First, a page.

Wednesday, June 8, 2016

Singer 301a

Soo--was checking out Craigslist and what to I see? A 301a at a reasonable price! So it involved a day trip to Panama City (there is a nice quilt shop there), but what a nice machine (even though it is very, well, beige).

Overall, it's in pretty good shape aside from the lack of a bobbin case and a bad electrical cord. The cord is no big deal, but the bobbin case suffers from Featherweight syndrome. Featherweights are nice, cute, super-lightweight machines that have become a collectible fad. This drives the prices way up, and it also drives the prices of parts up. And the 301a uses the same bobbin case as a Featherweight. Vintage bobbin cases for these machines cost more than I paid for the machine. So, I'm taking a risk and ordering a new, reproduction bobbin case, despite stories of some of them not working well. It still was not cheap, but is half what a vintage original costs. I'm going to view this as an experiment. I found a TOWA Japanese-made case, and I am crossing my fingers and hoping it works.

I have been cleaning and oiling it and trying to make it sew well. I borrowed a bobbin case and power cord from my Featherweight. I have had some problems with thread breaks, but they seem to happen less often now. I cleaned some thread out that was wrapped around the bobbin assembly and took apart the tension. I still need to do some more testing and wait for parts. I wonder if the bobbin winder works.

Saturday, June 4, 2016

Sewing Machine Tension

So, I took apart the upper tension assembly on the Kingston Japanese clone machine.

It's a little difficult to see in the photo, but the check spring was broken; it should have a little wire loop sticking out. It's interesting seeing how the tension units are designed. Really all they are is a bunch of plates, springs, pins, and washers. It can be tricky to get all the pieces back on in the correct orientation, especially if you have been handling them to clean the parts, so take lots of pictures as you go. And try to get a service/adjuster's manual that shows what orientation the parts are supposed to go in. Just because it was that way when you got the machine doesn't mean that is the correct orientation for the parts. Who knows what kind of moron owned the machine before you got it and what they did to it.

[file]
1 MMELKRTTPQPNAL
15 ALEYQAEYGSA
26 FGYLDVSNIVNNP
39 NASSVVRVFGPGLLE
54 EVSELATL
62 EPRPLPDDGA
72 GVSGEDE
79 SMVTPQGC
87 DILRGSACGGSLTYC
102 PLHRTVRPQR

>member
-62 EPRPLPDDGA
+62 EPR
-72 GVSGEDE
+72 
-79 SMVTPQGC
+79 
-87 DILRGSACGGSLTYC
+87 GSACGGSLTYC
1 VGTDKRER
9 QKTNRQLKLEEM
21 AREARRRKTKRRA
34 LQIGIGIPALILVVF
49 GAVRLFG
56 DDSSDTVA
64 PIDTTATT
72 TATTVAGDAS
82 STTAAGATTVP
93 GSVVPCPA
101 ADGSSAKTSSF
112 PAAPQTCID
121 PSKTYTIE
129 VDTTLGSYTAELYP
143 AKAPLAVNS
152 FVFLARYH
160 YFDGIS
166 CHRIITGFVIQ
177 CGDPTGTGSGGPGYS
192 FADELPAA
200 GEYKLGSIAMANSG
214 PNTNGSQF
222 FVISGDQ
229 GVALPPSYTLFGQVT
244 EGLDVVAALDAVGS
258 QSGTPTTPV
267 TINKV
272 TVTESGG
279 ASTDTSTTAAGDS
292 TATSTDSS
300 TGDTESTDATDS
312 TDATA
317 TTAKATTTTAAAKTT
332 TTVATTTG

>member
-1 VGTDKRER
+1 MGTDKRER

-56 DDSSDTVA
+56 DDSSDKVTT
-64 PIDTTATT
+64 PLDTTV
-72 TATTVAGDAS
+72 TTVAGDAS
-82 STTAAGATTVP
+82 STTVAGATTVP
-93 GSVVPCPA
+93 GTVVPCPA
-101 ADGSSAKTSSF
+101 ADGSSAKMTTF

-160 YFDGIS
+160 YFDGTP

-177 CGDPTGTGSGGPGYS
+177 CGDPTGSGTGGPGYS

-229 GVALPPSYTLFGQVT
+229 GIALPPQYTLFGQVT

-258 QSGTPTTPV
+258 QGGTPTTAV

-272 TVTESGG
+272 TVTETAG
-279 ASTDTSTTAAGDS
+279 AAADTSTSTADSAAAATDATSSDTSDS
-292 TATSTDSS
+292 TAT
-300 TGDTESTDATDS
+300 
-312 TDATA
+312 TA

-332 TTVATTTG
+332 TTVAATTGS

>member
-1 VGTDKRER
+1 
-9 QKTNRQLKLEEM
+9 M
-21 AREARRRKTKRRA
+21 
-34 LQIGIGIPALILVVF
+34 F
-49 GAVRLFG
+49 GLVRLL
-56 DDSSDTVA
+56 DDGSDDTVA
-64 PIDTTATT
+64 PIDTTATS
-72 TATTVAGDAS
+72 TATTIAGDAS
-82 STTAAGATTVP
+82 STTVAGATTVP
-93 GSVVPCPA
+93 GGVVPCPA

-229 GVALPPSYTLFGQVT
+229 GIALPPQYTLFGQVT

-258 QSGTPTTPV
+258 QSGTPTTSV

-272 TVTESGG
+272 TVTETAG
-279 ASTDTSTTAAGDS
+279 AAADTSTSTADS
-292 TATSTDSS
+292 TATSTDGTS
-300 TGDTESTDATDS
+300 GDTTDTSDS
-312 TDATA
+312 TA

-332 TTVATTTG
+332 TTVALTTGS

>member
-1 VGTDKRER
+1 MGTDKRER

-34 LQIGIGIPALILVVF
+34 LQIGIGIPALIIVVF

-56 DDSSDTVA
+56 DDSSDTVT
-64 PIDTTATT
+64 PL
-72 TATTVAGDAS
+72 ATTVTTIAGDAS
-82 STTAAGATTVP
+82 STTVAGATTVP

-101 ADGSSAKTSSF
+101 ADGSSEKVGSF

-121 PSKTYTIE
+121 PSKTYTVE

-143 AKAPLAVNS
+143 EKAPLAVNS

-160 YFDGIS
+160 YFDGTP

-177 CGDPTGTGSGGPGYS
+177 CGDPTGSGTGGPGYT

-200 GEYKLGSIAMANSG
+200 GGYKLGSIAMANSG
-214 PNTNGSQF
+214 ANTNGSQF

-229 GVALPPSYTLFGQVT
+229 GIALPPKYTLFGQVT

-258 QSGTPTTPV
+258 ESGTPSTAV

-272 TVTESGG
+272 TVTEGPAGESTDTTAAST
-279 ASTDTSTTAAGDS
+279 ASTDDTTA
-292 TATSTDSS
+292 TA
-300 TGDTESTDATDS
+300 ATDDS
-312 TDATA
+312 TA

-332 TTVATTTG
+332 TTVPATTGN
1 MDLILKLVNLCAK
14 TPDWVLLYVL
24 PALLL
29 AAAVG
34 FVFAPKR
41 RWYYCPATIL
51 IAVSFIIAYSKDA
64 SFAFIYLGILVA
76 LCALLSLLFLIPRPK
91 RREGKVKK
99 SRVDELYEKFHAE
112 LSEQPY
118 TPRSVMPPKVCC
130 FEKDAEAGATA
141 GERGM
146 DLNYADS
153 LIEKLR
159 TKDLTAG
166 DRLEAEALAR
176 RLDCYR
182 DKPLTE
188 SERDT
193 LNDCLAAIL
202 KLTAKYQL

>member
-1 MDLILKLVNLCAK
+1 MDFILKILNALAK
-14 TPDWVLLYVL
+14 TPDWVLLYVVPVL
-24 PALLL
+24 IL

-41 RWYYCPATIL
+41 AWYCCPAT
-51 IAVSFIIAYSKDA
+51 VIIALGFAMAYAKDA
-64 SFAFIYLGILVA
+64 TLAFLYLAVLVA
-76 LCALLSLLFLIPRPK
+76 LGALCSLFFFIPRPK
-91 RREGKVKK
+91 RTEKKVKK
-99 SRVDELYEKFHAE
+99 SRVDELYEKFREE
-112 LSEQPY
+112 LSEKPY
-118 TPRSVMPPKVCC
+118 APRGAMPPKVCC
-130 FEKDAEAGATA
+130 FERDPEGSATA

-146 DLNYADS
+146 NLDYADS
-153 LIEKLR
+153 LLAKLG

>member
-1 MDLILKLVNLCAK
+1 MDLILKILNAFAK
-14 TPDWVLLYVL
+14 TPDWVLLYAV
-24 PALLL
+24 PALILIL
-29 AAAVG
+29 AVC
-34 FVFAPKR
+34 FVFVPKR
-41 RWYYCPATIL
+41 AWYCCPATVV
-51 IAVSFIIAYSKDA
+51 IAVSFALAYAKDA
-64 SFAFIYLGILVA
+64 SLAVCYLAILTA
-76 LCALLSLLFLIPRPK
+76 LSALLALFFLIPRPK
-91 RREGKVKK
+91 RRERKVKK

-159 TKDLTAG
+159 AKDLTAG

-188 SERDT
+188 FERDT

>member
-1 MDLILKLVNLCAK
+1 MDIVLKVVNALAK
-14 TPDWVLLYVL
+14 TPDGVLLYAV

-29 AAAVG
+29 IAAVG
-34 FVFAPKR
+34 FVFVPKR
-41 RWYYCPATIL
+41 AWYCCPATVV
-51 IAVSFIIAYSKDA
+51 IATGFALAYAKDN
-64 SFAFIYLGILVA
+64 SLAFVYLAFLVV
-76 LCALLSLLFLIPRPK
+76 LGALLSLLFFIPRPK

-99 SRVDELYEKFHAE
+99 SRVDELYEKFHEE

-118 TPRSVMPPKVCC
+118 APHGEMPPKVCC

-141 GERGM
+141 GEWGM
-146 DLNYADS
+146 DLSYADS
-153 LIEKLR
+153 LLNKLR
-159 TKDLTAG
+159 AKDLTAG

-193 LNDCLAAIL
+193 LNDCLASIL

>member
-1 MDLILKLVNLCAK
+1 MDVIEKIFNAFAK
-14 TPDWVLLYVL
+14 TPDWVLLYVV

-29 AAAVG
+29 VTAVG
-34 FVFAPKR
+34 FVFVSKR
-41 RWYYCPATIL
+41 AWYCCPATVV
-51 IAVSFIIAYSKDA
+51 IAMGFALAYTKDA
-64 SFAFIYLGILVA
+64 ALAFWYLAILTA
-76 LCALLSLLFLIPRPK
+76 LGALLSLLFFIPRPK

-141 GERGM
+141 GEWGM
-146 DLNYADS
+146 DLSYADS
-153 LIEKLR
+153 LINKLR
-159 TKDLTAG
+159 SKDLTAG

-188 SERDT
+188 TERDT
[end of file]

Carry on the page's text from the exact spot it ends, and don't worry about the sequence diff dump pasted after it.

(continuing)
It took me a couple of tries to get the tension assembly back together correctly. The first time I had a pin in backwards (it popped out of the machine while I was disassembling the tension unit & I didn't see what direction it was originally in). I've taken apart the tension assemblies on 3 machines now, & I'm getting better at figuring it out.

Finally got it all put back together again! New check spring on and I'm good to go.

On a quilty note, I've been sewing a rainbow of string blocks on the vintage machines (plus the Megasaurus, whhich is only about 12 years old). Here they are up on the design wall. BAM!